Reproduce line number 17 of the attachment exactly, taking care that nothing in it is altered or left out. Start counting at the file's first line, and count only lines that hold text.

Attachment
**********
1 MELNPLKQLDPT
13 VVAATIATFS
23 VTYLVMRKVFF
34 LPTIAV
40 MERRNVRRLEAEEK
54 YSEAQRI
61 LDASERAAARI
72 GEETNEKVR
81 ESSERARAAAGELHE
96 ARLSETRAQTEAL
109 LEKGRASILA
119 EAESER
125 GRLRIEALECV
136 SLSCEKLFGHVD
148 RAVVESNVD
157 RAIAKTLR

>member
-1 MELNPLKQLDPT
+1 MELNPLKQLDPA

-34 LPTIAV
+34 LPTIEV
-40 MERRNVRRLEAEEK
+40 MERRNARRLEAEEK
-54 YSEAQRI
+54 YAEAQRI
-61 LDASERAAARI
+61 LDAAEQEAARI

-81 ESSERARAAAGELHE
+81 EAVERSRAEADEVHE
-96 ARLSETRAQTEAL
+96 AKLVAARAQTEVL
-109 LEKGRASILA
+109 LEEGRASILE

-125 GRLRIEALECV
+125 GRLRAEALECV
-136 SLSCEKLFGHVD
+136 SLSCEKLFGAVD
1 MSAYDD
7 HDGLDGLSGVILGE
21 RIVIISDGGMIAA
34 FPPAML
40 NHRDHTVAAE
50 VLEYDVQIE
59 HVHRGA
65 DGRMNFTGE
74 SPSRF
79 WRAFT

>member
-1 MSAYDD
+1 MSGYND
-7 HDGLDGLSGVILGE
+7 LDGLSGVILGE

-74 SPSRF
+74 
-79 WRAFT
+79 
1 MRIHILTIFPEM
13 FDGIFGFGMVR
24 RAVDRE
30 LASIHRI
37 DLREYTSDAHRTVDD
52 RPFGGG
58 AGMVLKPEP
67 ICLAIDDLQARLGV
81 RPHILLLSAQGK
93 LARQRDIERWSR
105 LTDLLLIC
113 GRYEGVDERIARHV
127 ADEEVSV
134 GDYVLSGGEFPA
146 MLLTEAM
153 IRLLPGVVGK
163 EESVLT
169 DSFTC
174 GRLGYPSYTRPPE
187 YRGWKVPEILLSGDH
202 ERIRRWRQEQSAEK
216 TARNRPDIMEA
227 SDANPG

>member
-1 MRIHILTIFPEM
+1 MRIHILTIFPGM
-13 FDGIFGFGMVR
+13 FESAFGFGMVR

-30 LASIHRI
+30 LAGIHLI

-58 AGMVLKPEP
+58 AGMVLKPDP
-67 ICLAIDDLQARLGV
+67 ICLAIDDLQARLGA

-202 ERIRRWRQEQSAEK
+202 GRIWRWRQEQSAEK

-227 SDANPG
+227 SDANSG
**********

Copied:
>member